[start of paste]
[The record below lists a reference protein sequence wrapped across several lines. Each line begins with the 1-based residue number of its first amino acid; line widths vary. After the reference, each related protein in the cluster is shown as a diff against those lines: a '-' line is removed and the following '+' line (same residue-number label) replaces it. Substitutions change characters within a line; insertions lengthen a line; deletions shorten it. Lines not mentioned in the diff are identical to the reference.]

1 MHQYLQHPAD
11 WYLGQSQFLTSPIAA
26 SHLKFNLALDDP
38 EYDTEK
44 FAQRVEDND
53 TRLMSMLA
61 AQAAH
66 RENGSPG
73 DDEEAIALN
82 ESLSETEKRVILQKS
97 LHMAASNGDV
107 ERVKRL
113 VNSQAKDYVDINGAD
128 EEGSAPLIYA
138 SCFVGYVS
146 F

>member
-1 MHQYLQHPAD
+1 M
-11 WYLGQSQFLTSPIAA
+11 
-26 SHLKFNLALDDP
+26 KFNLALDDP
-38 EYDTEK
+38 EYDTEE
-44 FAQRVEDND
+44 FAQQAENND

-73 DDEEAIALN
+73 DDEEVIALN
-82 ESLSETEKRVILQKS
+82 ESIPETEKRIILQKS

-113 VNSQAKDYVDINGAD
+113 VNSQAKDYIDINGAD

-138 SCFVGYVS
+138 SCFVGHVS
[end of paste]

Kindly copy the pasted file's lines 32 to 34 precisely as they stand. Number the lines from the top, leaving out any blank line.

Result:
+82 ESIPETEKRIILQKS

-113 VNSQAKDYVDINGAD
+113 VNSQAKDYIDINGAD